Zwingli: Zealous Reformer, Faithful Pastor.

On October 11, 1531, Huldrych Zwingli (1484–1531) died on the battlefield after his Zurich battery was routed by Catholic forces at Kappel. He went into battle believing that God would sustain them—a devastating miscalculation. The accounts of his death vary dramatically. According to one report, the Catholics who found his lifeless body staged a posthumous mock trial, hurling insults at him and condemning him for various offenses. He was then beheaded, quartered, and burned, an unsanctimonious ending to one of the magisterial reformers.

Other reports give different accounts of the events—some fantastical. One suggests he lived long enough to make a dramatic defense of his views under interrogation, while another tale describes how his heart was salvaged from the ashes of his burning body, symbolizing the passion and purity of his message. Discerning truth from somewhat murky history exemplifies the challenge of recounting the complex and fascinating story not only of Zwingli’s death but also of his life.

In his book Zwingli the Pastor: A Life in Conflict, Stephen Brett Eccher includes the many “paradoxes and ironies” that make Zwingli a complex and controversial figure (2). Eccher is honest about the Swiss reformer’s successes and failures and finds lessons in them all. Zwingli’s life is often misunderstood and overshadowed by the other enormous figures of the Reformation, but alongside them, Eccher reminds us that Zwingli labored to see the same kinds of reforms that began from the milieu of Renaissance humanism.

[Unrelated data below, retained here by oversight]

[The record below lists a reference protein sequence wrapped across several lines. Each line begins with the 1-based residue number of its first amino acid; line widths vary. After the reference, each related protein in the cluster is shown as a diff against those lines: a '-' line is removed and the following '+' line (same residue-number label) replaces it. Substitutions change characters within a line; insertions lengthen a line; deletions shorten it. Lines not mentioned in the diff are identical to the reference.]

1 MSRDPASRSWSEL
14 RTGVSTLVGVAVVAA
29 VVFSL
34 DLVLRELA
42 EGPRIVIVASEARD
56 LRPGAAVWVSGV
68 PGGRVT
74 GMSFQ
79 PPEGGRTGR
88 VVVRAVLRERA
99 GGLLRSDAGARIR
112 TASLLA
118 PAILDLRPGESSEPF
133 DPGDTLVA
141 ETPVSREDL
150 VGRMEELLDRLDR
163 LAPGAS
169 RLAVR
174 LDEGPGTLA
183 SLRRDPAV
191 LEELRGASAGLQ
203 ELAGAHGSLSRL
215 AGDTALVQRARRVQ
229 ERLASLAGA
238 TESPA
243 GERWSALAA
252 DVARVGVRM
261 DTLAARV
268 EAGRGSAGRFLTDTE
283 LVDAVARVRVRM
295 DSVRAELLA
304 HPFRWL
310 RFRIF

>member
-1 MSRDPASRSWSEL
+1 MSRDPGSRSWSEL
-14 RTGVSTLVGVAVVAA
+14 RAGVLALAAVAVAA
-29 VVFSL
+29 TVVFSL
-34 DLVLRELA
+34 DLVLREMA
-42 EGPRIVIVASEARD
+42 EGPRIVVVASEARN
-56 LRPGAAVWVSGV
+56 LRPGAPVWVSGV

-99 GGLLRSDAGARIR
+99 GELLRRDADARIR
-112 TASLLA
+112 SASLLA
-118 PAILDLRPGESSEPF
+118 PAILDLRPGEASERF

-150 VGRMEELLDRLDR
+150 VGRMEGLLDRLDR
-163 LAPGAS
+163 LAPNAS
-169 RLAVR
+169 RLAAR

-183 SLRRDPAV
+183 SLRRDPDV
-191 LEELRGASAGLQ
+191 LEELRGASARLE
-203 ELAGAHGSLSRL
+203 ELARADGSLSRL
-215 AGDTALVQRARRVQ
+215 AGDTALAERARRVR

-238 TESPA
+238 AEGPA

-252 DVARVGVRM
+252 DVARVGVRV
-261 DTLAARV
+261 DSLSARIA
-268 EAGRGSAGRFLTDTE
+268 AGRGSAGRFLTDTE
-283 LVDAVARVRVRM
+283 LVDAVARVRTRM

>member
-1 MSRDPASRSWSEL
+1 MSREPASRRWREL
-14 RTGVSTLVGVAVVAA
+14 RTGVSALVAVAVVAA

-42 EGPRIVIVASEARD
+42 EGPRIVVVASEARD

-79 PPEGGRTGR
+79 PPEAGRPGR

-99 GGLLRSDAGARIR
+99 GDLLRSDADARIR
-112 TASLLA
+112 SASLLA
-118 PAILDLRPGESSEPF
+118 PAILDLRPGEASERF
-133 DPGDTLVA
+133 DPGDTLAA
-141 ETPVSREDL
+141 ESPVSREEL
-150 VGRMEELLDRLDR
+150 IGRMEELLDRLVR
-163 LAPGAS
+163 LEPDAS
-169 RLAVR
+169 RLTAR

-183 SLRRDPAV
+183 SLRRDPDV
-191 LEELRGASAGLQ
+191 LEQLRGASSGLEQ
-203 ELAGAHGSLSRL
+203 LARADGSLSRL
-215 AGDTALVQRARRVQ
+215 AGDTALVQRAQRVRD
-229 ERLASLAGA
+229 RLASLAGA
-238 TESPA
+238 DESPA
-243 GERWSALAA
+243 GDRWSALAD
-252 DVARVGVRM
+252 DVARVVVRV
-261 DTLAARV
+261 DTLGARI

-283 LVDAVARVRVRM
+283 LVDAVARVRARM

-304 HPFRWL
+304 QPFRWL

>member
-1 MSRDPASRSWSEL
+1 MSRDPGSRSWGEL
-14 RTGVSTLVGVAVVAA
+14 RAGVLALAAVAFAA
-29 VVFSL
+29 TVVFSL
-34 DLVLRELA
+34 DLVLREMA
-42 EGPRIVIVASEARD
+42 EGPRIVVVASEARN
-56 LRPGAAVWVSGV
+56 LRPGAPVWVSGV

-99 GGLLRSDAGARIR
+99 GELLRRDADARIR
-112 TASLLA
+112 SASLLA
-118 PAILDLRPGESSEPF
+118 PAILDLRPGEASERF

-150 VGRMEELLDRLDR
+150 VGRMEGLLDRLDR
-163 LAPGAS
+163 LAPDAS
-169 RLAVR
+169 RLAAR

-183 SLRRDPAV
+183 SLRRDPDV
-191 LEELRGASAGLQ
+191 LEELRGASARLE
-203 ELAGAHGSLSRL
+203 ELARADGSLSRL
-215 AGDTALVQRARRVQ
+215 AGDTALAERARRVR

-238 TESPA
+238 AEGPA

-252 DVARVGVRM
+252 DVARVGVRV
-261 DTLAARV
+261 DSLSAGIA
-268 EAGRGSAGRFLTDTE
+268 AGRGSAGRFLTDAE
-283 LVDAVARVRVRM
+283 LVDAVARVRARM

Click Here to Read More ( Originally Published at the Gospel Coalition

Stephen O. Presley (PhD, University of St. Andrews) is senior fellow for religion and public life at the Center for Religion, Culture, and Democracy and associate professor of church history at The Southern Baptist Theological Seminary. He is the author of Cultural Sanctification: Engaging the World like the Early Church. He is married to Haley and they have four children.